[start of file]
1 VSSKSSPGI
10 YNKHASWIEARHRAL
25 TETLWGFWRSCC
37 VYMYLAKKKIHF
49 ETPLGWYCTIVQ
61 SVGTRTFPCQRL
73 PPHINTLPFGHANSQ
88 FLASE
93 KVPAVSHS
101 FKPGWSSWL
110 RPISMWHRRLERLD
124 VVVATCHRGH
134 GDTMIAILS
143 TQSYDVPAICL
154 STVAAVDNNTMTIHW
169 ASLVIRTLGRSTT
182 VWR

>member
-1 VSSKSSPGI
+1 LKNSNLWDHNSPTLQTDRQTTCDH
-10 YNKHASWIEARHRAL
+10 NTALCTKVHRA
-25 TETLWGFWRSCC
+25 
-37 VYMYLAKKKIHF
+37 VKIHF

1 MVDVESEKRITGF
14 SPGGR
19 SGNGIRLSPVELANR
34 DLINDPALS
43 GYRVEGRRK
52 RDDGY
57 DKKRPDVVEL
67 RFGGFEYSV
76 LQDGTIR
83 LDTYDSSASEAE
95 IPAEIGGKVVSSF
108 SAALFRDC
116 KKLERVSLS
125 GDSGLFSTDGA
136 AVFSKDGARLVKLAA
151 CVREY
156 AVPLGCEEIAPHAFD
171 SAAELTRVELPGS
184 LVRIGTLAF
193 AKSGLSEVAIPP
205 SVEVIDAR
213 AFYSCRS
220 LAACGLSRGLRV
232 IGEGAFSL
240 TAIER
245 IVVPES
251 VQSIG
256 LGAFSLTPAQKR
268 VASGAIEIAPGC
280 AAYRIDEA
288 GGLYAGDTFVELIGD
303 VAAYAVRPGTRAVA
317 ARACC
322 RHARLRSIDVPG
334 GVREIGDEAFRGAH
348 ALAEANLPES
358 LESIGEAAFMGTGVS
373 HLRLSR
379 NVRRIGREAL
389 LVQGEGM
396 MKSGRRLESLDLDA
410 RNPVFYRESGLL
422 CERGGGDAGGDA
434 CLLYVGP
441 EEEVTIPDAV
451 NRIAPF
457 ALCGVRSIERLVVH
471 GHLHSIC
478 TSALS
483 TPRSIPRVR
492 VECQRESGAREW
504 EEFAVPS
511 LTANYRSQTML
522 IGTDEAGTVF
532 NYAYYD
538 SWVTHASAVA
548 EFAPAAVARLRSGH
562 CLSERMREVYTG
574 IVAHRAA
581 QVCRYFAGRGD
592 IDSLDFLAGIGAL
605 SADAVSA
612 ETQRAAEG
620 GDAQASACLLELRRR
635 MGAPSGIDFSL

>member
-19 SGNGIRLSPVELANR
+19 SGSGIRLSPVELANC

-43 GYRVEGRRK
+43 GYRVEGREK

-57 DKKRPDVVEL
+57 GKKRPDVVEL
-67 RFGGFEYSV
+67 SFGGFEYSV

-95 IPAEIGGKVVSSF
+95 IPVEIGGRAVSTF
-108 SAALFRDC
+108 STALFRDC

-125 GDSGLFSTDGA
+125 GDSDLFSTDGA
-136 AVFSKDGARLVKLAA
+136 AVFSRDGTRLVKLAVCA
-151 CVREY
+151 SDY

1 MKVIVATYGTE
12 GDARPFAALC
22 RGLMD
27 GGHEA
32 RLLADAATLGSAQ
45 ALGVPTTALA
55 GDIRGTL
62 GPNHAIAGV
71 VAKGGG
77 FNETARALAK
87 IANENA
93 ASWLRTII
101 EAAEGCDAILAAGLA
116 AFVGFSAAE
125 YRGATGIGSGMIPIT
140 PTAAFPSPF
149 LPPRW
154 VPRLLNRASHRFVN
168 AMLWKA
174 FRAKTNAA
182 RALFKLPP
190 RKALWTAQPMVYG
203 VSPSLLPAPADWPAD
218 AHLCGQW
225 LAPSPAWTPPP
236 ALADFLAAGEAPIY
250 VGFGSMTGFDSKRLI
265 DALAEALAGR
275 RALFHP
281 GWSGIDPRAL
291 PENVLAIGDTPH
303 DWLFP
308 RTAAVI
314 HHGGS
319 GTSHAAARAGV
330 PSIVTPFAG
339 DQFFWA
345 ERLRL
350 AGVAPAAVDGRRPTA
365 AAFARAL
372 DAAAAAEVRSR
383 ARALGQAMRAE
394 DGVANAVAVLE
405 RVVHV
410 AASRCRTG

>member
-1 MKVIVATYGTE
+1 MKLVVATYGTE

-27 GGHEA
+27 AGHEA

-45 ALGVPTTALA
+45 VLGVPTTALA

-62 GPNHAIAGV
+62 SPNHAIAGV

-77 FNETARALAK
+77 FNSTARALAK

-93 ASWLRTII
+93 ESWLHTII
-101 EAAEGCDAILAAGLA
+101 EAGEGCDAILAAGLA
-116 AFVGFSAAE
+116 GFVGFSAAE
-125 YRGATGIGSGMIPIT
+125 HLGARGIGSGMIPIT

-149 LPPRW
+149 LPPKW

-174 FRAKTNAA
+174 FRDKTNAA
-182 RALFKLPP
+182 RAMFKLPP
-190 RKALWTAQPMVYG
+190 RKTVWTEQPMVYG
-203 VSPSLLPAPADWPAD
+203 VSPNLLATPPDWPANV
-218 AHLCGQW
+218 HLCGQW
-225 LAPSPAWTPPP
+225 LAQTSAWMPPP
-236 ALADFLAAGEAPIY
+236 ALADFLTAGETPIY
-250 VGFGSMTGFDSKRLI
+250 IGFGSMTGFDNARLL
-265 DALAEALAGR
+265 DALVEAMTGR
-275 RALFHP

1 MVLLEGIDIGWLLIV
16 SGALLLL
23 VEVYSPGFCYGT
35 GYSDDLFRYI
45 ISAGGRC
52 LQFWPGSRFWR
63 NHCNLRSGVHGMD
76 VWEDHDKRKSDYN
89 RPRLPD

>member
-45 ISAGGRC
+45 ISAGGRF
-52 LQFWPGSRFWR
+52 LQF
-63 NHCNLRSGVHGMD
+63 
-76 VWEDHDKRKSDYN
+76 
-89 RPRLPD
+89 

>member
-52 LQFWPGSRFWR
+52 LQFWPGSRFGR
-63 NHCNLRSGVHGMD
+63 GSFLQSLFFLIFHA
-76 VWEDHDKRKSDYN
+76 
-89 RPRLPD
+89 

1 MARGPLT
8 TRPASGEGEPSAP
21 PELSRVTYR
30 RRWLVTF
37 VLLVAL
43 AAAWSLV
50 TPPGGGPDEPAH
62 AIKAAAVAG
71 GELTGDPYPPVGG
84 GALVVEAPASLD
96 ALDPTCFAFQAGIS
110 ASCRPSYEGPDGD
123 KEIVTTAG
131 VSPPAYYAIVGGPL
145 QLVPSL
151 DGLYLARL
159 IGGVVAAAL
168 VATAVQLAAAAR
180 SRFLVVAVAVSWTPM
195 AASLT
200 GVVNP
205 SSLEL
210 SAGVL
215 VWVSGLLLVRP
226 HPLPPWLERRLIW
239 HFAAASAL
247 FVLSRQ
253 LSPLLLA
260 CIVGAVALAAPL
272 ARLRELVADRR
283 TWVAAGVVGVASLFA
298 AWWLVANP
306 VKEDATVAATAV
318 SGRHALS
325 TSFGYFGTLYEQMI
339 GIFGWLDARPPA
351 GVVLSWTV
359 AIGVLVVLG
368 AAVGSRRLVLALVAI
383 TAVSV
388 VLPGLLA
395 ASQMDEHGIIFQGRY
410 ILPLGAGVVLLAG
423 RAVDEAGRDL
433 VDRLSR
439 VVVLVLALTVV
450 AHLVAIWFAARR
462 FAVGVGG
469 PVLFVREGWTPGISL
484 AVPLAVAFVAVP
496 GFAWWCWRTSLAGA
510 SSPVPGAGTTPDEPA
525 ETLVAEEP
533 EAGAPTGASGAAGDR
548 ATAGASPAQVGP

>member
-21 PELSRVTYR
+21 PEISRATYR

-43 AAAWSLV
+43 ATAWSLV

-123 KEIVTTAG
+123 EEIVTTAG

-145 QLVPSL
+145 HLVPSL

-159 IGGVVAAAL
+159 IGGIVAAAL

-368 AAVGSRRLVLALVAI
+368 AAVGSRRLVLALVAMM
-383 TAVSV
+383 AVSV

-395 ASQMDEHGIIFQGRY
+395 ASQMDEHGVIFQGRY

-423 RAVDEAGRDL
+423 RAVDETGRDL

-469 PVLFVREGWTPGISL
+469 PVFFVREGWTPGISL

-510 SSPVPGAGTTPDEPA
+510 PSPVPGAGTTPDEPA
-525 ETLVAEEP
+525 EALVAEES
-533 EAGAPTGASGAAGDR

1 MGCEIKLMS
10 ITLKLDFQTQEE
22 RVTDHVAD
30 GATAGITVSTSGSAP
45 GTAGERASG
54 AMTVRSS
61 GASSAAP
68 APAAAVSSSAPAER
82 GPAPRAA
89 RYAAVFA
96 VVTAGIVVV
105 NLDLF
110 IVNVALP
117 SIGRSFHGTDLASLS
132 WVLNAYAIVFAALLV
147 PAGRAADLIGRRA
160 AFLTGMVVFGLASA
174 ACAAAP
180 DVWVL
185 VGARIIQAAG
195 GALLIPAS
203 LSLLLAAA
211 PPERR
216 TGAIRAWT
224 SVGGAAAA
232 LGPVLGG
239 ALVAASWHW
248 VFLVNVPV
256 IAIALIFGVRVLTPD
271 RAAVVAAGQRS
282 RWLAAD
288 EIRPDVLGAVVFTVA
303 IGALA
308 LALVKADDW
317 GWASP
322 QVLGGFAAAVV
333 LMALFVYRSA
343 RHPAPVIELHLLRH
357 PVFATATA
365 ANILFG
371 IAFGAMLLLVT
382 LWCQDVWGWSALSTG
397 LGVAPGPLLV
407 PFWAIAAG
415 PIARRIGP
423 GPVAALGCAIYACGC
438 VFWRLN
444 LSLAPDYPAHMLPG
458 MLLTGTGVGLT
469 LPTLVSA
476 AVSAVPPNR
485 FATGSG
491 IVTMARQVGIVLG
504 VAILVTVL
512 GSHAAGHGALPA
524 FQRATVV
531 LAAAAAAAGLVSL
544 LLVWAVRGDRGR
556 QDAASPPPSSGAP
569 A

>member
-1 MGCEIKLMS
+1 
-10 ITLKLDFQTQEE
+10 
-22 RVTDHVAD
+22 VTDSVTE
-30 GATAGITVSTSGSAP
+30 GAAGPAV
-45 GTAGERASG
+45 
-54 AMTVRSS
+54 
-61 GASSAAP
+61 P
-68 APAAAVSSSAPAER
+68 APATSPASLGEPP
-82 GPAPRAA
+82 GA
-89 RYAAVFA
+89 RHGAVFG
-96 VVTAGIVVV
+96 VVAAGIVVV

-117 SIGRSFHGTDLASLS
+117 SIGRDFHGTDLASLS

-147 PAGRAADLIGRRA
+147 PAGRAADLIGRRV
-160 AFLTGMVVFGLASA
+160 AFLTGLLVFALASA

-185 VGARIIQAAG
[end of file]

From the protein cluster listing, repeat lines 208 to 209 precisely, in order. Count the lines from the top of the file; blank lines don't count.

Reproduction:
-52 LQFWPGSRFWR
+52 LQF